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1996 Yankees 20th Anniversary Retrospective: Cecil Fielder

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Everyone remembers Cecil Fielder as a member of the New York Yankees, even though he was only on the team for a year and a half. In his brief time in the Bronx he had a profound effect on the 1996 World Series champions, but it took awhile for him to get that opportunity.


Originally drafted by the Kansas City Royals in the fourth round of the 1982 amateur draft, he was traded a year later to the Toronto Blue Jays for outfielder Leon Roberts. Fielder would make his major league debut in 1985 at the age of 21, but he could only manage a .781 OPS in 220 games over four years. In order to get more playing time, Fielder decided to leave Toronto and MLB behind for Japan and the 1989 Hanshin Tigers. It proved to be the best decision he would ever make in his professional career as the 25-year-old first baseman hit a monstrous .302/.403/.628 and slugged 38 home runs to earn the attention of Major League Baseball again.

He signed with the Detroit Tigers and went on to hit .258/.351/.498 with 245 home runs over parts of the next seven seasons, topping out in 1990 with 51, the second-most in Tigers history. He was an All-Star in 1990, 1991, and 1993, won the Silver Slugger at first base from 90-91, and received MVP votes from 1990 through 1993, coming in second behind Rickey Henderson in '90 and Cal Ripken Jr. in '91. He also led MLB in home runs in 1990 and 1991, making him a true offensive force in the early '90s.

1996 performance

Results: 53 G, .260/.342/.395, 8 2B, 13 HR, 108 OPS+, 0.2 WAR

By 1996, Fielder was 32 and still OPSing over .800 with about 30 home runs a season. The Yankees had a commanding 10-game lead over the Baltimore Orioles at the trade deadline, while the Tigers were easily the worst team in baseball with a 35-72 record. Despite their success, New York was eager to upgrade over their current designated hitter Ruben Sierra, who was hitting just .258/.327/.403 with 11 home runs. The two teams made a deal on deadline day to send Sierra and pitching prospect Matt Drews to Detroit in return for Fielder. Sierra would only OPS .616 the rest of the season for the Tigers before he was traded away in the offseason. Drews, a former first-round pick and Baseball America's 12th best prospect in baseball before the season, never reaching the majors before retiring in 2000 at the age of 25.

Fielder, on the other hand, thrived in a winning environment and batted .260/.342/.495 with 13 home runs down the stretch. He had two two-home run games and drove in four RBI on two separate occasions. He was an easy upgrade over Sierra and proved to be a key addition after a resurgent Baltimore team nearly usurped the American League East title from a Yankees team that was only three games over .500 in the second half of the season. In the ALDS that year, Fielder collected four hits in 12 at-bats while collecting four RBI and hitting a home run on their way to a 3–1 series victory. During the infamous ALCS against the Orioles, he only managed three hits in 22 plate-appearances, but he made them count by hitting two home runs, walking four times, and bringing in a total of eight RBI. His biggest moment was perhaps in the decisive game five when he hit a three-run home run off Scott Erickson and then Darryl Strawberry hit one of his own to go back-to-back in the third inning.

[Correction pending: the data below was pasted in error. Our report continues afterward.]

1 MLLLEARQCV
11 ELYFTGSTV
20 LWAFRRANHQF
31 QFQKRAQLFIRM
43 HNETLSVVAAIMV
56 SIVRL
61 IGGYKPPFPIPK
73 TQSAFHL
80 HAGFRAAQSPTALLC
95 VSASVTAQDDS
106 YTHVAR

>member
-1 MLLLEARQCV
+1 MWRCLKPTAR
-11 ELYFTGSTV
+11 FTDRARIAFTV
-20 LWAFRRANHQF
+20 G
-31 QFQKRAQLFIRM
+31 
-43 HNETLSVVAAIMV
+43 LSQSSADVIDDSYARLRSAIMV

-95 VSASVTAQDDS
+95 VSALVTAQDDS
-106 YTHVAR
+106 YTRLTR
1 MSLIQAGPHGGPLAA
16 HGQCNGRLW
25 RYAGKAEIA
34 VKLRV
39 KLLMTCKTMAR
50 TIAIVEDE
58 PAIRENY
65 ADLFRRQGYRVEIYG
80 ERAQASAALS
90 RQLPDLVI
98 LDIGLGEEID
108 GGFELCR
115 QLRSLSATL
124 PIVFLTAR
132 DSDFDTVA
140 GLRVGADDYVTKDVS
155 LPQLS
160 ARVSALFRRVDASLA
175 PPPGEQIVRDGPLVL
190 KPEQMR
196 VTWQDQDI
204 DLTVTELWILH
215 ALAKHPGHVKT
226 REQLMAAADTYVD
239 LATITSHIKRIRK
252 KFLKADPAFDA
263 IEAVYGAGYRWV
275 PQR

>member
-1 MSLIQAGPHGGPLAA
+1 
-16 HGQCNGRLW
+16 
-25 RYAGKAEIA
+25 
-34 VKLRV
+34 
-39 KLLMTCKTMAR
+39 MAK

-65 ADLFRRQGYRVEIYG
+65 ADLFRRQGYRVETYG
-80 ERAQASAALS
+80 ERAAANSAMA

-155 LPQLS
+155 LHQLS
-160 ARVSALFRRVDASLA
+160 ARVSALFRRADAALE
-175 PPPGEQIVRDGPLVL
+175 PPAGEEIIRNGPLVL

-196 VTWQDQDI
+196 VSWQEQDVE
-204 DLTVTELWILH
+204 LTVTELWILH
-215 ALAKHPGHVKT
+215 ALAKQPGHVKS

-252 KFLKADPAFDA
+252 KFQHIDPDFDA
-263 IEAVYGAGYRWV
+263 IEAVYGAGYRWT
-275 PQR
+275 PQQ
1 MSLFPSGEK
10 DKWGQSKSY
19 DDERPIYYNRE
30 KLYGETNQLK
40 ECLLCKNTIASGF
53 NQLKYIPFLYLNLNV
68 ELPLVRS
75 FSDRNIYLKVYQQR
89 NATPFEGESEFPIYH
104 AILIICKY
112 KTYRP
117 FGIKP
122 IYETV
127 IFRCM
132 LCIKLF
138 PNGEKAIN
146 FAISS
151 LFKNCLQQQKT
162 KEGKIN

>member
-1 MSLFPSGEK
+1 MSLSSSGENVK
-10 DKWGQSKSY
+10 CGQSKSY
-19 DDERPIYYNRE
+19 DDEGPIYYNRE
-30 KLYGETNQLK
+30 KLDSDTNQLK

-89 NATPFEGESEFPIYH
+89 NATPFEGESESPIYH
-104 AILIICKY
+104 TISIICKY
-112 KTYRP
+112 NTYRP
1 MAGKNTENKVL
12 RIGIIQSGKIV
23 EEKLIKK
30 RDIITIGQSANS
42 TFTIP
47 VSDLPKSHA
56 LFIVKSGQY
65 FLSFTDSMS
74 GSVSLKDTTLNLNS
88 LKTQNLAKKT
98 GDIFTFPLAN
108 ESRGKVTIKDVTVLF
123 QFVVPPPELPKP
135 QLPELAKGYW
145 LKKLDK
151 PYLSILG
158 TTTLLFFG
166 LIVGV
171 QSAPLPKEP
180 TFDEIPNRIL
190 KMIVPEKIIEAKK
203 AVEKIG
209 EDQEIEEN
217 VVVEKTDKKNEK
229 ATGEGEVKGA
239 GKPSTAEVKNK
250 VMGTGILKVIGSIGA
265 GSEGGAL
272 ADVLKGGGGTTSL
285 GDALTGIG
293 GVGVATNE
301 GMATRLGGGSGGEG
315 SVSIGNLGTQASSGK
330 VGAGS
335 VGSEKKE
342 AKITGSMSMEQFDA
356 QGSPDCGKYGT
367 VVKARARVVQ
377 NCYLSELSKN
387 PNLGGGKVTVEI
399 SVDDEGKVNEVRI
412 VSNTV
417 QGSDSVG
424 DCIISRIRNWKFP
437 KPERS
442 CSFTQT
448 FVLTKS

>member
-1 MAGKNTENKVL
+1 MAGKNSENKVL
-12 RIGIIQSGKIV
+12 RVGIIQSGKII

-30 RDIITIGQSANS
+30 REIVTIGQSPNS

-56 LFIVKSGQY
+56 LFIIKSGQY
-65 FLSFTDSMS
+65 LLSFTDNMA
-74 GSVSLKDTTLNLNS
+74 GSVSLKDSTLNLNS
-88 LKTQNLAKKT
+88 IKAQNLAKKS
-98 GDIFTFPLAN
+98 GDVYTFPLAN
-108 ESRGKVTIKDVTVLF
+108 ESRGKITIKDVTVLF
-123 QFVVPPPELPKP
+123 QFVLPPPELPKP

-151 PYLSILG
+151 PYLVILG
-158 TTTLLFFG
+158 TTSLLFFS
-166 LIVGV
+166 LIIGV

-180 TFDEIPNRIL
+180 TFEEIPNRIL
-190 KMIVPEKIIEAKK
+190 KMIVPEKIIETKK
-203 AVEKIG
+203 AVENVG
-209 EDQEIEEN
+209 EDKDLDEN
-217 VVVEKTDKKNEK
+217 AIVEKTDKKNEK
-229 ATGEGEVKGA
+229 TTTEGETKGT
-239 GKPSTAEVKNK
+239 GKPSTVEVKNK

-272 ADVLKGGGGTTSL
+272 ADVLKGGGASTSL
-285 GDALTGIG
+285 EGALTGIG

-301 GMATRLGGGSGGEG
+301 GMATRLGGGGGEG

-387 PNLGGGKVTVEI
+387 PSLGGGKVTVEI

During the World Series against the Braves, he hit .391/.440/.478, despite being relegated to pinch-hitting for a good portion of the series. In Game Three, he helped create a key run late in the contest to secure New York's first win of the series. In Game Four, down 6–0 in the sixth inning, Fielder put the Yankees on the board with two on and no out. That three-run inning helped keep the Yankees in the game until Jim Leyritz's three-run home run off Mark Wohlers tied the game. New York then took the win in extra innings.

Fielder was actually responsible for maybe the biggest run of the series when he brought in the lone run of Game Five. Andy Pettitte and John Smoltz traded zeros into the eighth inning, but after Charlie Hayes reached on an error in the fourth, Fielder was able to knock in the unearned run with a double. That win set them up for their series clinching Game Six two nights later.

What did he do after?

Fielder remained a Yankee in 1997, but it was clear he wasn't the same power hitter he once was. He hit .260/.358/.410, but only managed 13 home runs all season at the age of 33. He also played in 98 games, missing eight weeks of the season with a thumb injury. He returned in mid-September and seemed to be fine, but ended up struggling in the ALDS against the Cleveland Indians before the Yankees were eliminated. Fielder spent the 1998 season with the Anaheim Angels and Indians, hitting only .233/.324/.401 with a mere 17 home runs. The man who once hit 51 home runs and averaged around 30 a season was gone. At the age of 35, his career was over and the big man retired from baseball.

His baseball legacy now lives on in his son Prince Fielder, but the Yankees have never forgotten what he did for them over such a small period of time. You can accuse Yankees fans of being a lot of things, but if you help win a championship, you'll never be forgotten. Fielder has been part of Old Timers' Day and many Yankee events over the years After years spent toiling for respect and finally getting what he deserved, the 1996 season proved to be the cherry on top of a great career.